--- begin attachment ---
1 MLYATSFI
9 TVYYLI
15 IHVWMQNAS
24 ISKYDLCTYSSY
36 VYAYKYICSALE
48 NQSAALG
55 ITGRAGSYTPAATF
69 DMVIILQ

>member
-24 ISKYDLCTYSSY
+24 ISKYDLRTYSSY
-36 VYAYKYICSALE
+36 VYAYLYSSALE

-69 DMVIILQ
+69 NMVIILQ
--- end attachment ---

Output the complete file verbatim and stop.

1 MLYATSFI
9 TVYYLI
15 IHVWMQNAS
24 ISKYDLCTYSSY
36 VYAYKYICSALE
48 NQSAALG
55 ITGRAGSYTPAATF
69 DMVIILQ

>member
-24 ISKYDLCTYSSY
+24 ISKYDLRTYSSY
-36 VYAYKYICSALE
+36 VYAYLYSSALE

-69 DMVIILQ
+69 NMVIILQ